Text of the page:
Thromboxane A2
Thromboxane B2

Thromboxane is a member of the family of lipids known as eicosanoids. The two major thromboxanes are thromboxane A2 and thromboxane B2. The distinguishing feature of thromboxanes is a 6-membered ether-containing ring.

Thromboxane is named for its role in blood clot formation (thrombosis).


Enzymes and substrates associated with thromoboxane and prostacyclin synthesis.
Eicosanoid synthesis.

Thromboxane-A synthase, an enzyme found in platelets, converts the arachidonic acid derivative prostaglandin H2 to thromboxane.

People with asthma tend to have increased thromboxane production, and analogs of thromboxane act as bronchoconstrictors in patients with asthma.[1]


Thromboxane acts by binding to any of the thromboxane receptors, G-protein-coupled receptors coupled to the G protein Gq.[2]


Thromboxane is a vasoconstrictor and a potent hypertensive agent, and it facilitates platelet aggregation.

It is in homeostatic balance in the circulatory system with prostacyclin, a related compound. The mechanism of secretion of thromboxanes from platelets is still unclear. They act in the formation of blood clots and reduce blood flow to the site of a clot.

If the cap of a vulnerable plaque erodes or ruptures, as in myocardial infarction, platelets stick to the damaged lining of the vessel and to each other within seconds and form a plug. These "Sticky platelets" secrete several chemicals, including thromboxane A2 that stimulate vasoconstriction, reducing blood flow at the site.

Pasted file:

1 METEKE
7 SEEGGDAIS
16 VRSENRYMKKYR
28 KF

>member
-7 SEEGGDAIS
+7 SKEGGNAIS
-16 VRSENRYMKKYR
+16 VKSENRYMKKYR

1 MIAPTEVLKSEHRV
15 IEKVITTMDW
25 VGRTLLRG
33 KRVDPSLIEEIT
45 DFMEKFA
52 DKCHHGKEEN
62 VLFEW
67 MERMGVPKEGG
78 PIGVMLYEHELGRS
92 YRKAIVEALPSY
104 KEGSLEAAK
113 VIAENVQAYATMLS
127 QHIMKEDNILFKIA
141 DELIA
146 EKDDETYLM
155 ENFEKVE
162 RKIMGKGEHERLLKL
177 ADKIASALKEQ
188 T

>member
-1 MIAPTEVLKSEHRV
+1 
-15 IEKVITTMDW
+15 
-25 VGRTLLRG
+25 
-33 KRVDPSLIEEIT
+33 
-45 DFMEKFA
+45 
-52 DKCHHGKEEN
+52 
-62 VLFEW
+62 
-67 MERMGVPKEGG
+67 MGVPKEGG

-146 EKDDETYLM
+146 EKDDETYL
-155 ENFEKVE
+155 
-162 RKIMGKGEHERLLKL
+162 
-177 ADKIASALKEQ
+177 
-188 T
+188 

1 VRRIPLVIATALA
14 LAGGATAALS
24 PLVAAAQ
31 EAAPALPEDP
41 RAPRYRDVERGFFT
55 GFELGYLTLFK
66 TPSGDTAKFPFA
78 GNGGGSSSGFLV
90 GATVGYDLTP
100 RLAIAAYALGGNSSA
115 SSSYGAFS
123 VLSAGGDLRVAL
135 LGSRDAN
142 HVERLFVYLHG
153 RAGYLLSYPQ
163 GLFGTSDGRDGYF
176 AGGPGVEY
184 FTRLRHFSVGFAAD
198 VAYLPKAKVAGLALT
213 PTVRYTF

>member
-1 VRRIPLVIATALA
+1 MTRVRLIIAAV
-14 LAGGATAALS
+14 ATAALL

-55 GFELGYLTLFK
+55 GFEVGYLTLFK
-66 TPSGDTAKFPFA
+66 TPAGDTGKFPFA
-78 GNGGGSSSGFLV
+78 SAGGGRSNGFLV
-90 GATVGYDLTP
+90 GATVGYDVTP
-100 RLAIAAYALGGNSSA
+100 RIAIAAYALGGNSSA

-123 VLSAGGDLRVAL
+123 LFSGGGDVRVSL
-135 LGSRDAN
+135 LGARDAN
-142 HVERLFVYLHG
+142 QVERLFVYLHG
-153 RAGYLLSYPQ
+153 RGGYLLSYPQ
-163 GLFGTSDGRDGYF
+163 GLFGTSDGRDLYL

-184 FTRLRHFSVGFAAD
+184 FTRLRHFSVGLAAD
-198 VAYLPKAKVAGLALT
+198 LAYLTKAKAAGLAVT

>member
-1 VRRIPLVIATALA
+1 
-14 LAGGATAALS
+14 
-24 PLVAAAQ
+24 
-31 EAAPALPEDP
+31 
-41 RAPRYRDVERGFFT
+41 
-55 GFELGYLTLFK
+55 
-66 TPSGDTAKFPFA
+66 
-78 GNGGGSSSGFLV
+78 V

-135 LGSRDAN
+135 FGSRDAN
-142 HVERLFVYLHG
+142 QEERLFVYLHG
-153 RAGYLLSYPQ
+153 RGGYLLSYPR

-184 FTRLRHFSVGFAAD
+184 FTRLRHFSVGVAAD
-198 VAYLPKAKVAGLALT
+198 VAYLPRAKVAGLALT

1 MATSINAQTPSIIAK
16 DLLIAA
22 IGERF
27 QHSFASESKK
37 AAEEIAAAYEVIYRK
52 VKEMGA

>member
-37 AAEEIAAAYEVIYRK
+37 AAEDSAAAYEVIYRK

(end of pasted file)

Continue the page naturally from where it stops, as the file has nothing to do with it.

Role of A2 in platelet aggregation

Thromboxane A2 (TXA2), produced by activated platelets, has prothrombotic properties, stimulating activation of new platelets as well as increasing platelet aggregation.

Platelet aggregation is achieved by mediating expression of the glycoprotein complex GP IIb/IIIa in the cell membrane of platelets. Circulating fibrinogen binds these receptors on adjacent platelets, further strengthening the clot.


It is believed that the vasoconstriction caused by thromboxanes plays a role in Prinzmetal's angina. Omega-3 fatty acids are metabolized to produce higher levels of TxA3, which is relatively less potent than TxA2 and PGI3; therefore, there is a balance shift toward inhibition of vasoconstriction and platelet aggregation. It is believed that this shift in balance lowers the incidence of myocardial infarction (heart attack) and stroke. Vasoconstriction and, perhaps, various proinflammatory effects exerted by TxA on tissue microvasculature, is probable reason why the TxA is pathogenic in various diseases, such as ischemia-reperfusion injury.,[3] hepatic inflammatory processes,[4] acute hepatotoxicity [5] etc. TxB2, a stable degradation product of TxA2, plays a role in acute hepatoxicity induced by acetaminophen.[6][7]

Thromboxane inhibitors

Thromboxane inhibitors are broadly classified as either those that inhibit the synthesis of thromboxane, or those that inhibit the target effect of it.

Thromboxane synthesis inhibitors, in turn, can be classified regarding which step in the synthesis they inhibit:

The inhibitors of the target effects of thromboxane are the thromboxane receptor antagonist, including terutroban.

Picotamide has activity both as a thromboxane synthase inhibitor and as a thromboxane receptor antagonist.[12]

Ridogrel is another example.[13]